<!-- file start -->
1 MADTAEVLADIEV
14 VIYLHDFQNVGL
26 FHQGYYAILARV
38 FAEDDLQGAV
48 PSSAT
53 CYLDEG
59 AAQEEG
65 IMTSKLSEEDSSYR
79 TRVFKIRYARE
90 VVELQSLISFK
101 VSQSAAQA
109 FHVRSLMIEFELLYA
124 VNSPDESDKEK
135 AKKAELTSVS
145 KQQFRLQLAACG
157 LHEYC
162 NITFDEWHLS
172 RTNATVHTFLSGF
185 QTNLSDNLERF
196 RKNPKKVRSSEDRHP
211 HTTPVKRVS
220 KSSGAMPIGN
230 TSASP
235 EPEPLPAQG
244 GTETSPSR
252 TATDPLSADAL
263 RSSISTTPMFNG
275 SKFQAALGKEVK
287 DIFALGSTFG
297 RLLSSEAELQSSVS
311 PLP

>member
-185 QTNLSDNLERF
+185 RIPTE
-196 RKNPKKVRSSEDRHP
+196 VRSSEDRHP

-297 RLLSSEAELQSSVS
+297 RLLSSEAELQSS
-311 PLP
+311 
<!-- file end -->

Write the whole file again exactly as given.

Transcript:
1 MADTAEVLADIEV
14 VIYLHDFQNVGL
26 FHQGYYAILARV
38 FAEDDLQGAV
48 PSSAT
53 CYLDEG
59 AAQEEG
65 IMTSKLSEEDSSYR
79 TRVFKIRYARE
90 VVELQSLISFK
101 VSQSAAQA
109 FHVRSLMIEFELLYA
124 VNSPDESDKEK
135 AKKAELTSVS
145 KQQFRLQLAACG
157 LHEYC
162 NITFDEWHLS
172 RTNATVHTFLSGF
185 QTNLSDNLERF
196 RKNPKKVRSSEDRHP
211 HTTPVKRVS
220 KSSGAMPIGN
230 TSASP
235 EPEPLPAQG
244 GTETSPSR
252 TATDPLSADAL
263 RSSISTTPMFNG
275 SKFQAALGKEVK
287 DIFALGSTFG
297 RLLSSEAELQSSVS
311 PLP

>member
-185 QTNLSDNLERF
+185 RIPTE
-196 RKNPKKVRSSEDRHP
+196 VRSSEDRHP

-297 RLLSSEAELQSSVS
+297 RLLSSEAELQSS
-311 PLP
+311 